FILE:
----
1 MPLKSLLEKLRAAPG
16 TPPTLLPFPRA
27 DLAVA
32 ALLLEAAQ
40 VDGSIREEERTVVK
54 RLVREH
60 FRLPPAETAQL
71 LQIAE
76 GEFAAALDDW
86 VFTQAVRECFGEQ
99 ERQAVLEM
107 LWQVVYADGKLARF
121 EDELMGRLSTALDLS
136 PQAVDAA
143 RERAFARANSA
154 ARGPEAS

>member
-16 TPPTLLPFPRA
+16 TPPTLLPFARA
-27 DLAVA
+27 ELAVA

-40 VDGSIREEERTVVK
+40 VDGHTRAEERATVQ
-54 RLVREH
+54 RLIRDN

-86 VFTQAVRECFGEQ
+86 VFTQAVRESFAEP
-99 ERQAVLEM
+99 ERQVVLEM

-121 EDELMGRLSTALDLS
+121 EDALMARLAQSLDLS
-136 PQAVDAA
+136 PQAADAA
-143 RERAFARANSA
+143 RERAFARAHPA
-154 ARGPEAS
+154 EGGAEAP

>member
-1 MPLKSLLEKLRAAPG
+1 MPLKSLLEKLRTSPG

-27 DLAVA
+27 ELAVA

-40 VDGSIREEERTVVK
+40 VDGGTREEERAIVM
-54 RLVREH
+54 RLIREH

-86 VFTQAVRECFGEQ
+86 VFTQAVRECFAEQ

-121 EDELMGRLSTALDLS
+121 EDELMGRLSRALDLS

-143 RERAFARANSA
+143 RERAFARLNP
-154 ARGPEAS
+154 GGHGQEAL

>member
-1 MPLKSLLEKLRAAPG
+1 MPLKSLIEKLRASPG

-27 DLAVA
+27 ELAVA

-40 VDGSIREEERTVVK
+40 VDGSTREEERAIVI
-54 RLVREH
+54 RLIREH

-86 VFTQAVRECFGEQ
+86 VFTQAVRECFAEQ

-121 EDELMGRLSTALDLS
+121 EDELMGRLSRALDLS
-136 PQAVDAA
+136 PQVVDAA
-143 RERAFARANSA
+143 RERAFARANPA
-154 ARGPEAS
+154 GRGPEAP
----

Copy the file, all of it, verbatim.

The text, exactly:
1 MPLKSLLEKLRAAPG
16 TPPTLLPFPRA
27 DLAVA
32 ALLLEAAQ
40 VDGSIREEERTVVK
54 RLVREH
60 FRLPPAETAQL
71 LQIAE
76 GEFAAALDDW
86 VFTQAVRECFGEQ
99 ERQAVLEM
107 LWQVVYADGKLARF
121 EDELMGRLSTALDLS
136 PQAVDAA
143 RERAFARANSA
154 ARGPEAS

>member
-16 TPPTLLPFPRA
+16 TPPTLLPFARA
-27 DLAVA
+27 ELAVA

-40 VDGSIREEERTVVK
+40 VDGHTRAEERATVQ
-54 RLVREH
+54 RLIRDN

-86 VFTQAVRECFGEQ
+86 VFTQAVRESFAEP
-99 ERQAVLEM
+99 ERQVVLEM

-121 EDELMGRLSTALDLS
+121 EDALMARLAQSLDLS
-136 PQAVDAA
+136 PQAADAA
-143 RERAFARANSA
+143 RERAFARAHPA
-154 ARGPEAS
+154 EGGAEAP

>member
-1 MPLKSLLEKLRAAPG
+1 MPLKSLLEKLRTSPG

-27 DLAVA
+27 ELAVA

-40 VDGSIREEERTVVK
+40 VDGGTREEERAIVM
-54 RLVREH
+54 RLIREH

-86 VFTQAVRECFGEQ
+86 VFTQAVRECFAEQ

-121 EDELMGRLSTALDLS
+121 EDELMGRLSRALDLS

-143 RERAFARANSA
+143 RERAFARLNP
-154 ARGPEAS
+154 GGHGQEAL

>member
-1 MPLKSLLEKLRAAPG
+1 MPLKSLIEKLRASPG

-27 DLAVA
+27 ELAVA

-40 VDGSIREEERTVVK
+40 VDGSTREEERAIVI
-54 RLVREH
+54 RLIREH

-86 VFTQAVRECFGEQ
+86 VFTQAVRECFAEQ

-121 EDELMGRLSTALDLS
+121 EDELMGRLSRALDLS
-136 PQAVDAA
+136 PQVVDAA
-143 RERAFARANSA
+143 RERAFARANPA
-154 ARGPEAS
+154 GRGPEAP